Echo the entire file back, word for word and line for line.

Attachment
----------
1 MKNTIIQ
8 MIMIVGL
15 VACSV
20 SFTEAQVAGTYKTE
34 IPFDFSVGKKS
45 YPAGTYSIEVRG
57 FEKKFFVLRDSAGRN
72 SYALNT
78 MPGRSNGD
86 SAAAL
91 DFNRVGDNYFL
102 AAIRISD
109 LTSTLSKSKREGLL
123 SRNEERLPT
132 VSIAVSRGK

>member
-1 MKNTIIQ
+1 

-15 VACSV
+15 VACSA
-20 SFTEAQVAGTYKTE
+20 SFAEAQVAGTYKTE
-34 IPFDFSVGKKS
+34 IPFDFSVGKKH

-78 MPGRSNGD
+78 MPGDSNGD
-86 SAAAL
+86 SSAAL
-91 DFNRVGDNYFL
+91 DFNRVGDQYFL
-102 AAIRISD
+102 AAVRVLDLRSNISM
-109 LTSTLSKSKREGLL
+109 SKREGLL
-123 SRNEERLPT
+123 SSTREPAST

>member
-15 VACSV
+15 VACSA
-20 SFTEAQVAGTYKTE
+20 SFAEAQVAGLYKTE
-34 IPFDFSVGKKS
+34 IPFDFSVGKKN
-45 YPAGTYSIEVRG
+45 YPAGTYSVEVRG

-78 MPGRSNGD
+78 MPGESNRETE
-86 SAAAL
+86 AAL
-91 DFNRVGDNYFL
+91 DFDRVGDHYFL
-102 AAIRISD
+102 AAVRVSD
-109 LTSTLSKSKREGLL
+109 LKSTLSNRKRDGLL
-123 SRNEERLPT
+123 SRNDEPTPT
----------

1 MKNTIIQ
8 MIMIVGL
15 VACSV
20 SFTEAQVAGTYKTE
34 IPFDFSVGKKS
45 YPAGTYSIEVRG
57 FEKKFFVLRDSAGRN
72 SYALNT
78 MPGRSNGD
86 SAAAL
91 DFNRVGDNYFL
102 AAIRISD
109 LTSTLSKSKREGLL
123 SRNEERLPT
132 VSIAVSRGK

>member
-1 MKNTIIQ
+1 

-15 VACSV
+15 VACSA
-20 SFTEAQVAGTYKTE
+20 SFAEAQVAGTYKTE
-34 IPFDFSVGKKS
+34 IPFDFSVGKKH

-78 MPGRSNGD
+78 MPGDSNGD
-86 SAAAL
+86 SSAAL
-91 DFNRVGDNYFL
+91 DFNRVGDQYFL
-102 AAIRISD
+102 AAVRVLDLRSNISM
-109 LTSTLSKSKREGLL
+109 SKREGLL
-123 SRNEERLPT
+123 SSTREPAST

>member
-15 VACSV
+15 VACSA
-20 SFTEAQVAGTYKTE
+20 SFAEAQVAGLYKTE
-34 IPFDFSVGKKS
+34 IPFDFSVGKKN
-45 YPAGTYSIEVRG
+45 YPAGTYSVEVRG

-78 MPGRSNGD
+78 MPGESNRETE
-86 SAAAL
+86 AAL
-91 DFNRVGDNYFL
+91 DFDRVGDHYFL
-102 AAIRISD
+102 AAVRVSD
-109 LTSTLSKSKREGLL
+109 LKSTLSNRKRDGLL
-123 SRNEERLPT
+123 SRNDEPTPT